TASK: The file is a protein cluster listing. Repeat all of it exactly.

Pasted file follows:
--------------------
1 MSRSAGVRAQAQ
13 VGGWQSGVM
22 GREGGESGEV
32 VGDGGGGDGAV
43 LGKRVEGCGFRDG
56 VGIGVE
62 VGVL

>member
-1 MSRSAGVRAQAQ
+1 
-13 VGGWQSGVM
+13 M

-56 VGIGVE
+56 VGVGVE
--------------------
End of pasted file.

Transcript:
1 MSRSAGVRAQAQ
13 VGGWQSGVM
22 GREGGESGEV
32 VGDGGGGDGAV
43 LGKRVEGCGFRDG
56 VGIGVE
62 VGVL

>member
-1 MSRSAGVRAQAQ
+1 
-13 VGGWQSGVM
+13 M

-56 VGIGVE
+56 VGVGVE